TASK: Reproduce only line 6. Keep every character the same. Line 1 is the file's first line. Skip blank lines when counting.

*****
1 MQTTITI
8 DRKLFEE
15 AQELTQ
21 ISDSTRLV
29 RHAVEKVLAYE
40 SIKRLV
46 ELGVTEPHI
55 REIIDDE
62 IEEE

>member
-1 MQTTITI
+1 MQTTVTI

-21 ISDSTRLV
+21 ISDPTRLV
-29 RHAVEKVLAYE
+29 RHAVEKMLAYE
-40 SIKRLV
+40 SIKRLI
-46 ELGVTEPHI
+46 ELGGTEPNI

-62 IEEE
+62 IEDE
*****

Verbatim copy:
40 SIKRLV